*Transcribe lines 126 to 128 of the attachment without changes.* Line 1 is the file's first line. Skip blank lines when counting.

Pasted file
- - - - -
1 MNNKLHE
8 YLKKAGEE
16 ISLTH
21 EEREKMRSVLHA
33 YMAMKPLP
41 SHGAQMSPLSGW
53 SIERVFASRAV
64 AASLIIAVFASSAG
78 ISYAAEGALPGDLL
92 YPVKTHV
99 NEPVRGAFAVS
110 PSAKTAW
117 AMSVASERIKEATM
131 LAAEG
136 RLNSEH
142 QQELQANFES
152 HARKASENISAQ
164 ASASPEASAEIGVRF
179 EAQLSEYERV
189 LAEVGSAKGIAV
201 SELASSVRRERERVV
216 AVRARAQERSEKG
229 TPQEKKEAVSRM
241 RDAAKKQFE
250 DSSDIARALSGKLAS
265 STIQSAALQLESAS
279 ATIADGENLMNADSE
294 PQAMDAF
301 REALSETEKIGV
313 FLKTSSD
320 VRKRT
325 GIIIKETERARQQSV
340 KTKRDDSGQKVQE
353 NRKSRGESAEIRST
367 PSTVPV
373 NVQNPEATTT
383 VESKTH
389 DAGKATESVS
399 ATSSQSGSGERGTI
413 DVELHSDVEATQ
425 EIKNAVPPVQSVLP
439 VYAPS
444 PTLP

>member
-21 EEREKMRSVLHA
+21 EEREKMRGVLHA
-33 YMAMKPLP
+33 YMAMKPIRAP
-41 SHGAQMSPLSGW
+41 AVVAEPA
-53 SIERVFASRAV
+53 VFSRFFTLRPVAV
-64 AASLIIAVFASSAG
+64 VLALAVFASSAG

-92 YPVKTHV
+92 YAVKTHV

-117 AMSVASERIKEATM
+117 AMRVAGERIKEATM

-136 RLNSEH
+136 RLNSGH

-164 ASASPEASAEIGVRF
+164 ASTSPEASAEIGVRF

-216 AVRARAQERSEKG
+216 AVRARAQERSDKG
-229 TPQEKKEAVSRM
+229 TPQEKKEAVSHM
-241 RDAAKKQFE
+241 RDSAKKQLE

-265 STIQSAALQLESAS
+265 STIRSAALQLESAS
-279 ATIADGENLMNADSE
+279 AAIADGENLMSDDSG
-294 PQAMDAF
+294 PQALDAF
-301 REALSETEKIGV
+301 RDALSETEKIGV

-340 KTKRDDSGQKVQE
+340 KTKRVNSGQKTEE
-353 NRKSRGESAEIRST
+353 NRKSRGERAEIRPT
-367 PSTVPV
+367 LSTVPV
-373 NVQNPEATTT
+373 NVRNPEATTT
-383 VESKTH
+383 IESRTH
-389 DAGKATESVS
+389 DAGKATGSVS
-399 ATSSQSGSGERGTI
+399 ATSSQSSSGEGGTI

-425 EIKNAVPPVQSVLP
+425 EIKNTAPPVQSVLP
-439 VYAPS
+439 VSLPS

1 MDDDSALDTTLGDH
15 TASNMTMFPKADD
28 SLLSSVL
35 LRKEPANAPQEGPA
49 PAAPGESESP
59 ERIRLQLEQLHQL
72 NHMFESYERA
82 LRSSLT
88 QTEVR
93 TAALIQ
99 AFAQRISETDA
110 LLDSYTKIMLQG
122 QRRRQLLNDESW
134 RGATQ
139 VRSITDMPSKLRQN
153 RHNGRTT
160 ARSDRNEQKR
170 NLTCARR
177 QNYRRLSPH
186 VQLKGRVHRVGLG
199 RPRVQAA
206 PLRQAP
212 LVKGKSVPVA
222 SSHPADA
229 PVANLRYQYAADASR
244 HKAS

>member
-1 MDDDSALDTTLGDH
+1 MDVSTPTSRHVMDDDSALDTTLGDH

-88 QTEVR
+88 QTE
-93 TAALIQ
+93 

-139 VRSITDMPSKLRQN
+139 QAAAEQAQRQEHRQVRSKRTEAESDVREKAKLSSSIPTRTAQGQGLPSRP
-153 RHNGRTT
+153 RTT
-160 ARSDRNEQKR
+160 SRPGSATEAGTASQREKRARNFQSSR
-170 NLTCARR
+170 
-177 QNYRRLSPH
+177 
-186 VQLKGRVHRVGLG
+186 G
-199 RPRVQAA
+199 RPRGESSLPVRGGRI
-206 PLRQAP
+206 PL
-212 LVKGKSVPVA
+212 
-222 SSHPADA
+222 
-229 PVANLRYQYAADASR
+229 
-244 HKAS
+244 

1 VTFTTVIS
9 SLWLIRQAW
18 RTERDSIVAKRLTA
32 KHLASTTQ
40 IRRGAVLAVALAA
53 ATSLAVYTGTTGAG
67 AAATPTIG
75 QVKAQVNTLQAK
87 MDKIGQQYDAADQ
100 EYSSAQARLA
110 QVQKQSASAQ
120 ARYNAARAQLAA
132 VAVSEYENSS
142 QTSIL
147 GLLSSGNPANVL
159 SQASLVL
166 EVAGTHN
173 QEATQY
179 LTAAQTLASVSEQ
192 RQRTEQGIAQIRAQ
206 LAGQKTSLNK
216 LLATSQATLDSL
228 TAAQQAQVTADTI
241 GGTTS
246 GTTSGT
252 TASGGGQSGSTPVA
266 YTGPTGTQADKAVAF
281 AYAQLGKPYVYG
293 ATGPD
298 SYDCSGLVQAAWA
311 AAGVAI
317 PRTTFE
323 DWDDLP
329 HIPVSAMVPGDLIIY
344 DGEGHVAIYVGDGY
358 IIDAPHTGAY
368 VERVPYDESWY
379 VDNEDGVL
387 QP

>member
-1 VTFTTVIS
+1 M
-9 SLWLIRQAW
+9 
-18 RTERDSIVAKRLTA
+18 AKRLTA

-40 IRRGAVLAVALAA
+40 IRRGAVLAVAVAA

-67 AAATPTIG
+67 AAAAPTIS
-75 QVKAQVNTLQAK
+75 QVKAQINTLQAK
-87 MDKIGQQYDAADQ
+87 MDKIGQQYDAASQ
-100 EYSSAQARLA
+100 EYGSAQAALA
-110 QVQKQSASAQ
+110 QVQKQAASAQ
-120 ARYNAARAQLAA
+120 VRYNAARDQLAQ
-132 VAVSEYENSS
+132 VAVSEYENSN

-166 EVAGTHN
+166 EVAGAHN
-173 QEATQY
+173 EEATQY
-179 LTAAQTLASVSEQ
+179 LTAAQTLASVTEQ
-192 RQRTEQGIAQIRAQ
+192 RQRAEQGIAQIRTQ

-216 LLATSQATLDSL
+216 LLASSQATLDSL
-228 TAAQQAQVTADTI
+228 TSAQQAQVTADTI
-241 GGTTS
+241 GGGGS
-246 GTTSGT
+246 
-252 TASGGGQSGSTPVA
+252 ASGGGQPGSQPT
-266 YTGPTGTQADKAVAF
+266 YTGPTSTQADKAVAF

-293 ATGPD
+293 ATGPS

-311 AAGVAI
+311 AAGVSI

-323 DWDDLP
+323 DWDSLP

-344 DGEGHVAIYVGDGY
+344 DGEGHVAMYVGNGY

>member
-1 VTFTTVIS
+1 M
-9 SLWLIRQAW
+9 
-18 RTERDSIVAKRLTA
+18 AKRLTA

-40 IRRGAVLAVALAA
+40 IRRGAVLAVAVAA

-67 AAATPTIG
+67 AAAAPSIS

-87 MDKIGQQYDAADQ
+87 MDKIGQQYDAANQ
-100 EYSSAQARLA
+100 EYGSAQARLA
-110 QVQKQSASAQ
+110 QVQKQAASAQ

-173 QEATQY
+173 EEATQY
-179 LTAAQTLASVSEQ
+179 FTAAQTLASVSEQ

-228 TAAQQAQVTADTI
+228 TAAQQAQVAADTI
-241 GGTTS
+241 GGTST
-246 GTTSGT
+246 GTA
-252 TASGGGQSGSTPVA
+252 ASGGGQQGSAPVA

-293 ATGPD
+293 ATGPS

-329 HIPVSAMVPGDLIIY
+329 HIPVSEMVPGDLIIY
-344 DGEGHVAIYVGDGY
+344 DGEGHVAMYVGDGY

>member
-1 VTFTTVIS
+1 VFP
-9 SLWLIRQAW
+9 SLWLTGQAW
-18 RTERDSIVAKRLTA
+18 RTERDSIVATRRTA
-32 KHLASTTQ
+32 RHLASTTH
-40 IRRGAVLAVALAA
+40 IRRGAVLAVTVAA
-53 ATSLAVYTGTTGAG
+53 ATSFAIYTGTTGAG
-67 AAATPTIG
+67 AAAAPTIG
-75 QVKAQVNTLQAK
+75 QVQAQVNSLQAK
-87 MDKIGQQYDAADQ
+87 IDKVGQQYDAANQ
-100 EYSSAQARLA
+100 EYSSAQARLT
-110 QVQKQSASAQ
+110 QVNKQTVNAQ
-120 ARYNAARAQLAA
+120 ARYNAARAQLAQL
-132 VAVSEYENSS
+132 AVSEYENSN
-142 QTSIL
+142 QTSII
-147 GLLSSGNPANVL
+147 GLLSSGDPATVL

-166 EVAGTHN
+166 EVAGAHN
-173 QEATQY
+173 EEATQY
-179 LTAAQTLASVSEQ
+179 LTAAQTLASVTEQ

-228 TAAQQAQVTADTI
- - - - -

-93 TAALIQ
+93 

-139 VRSITDMPSKLRQN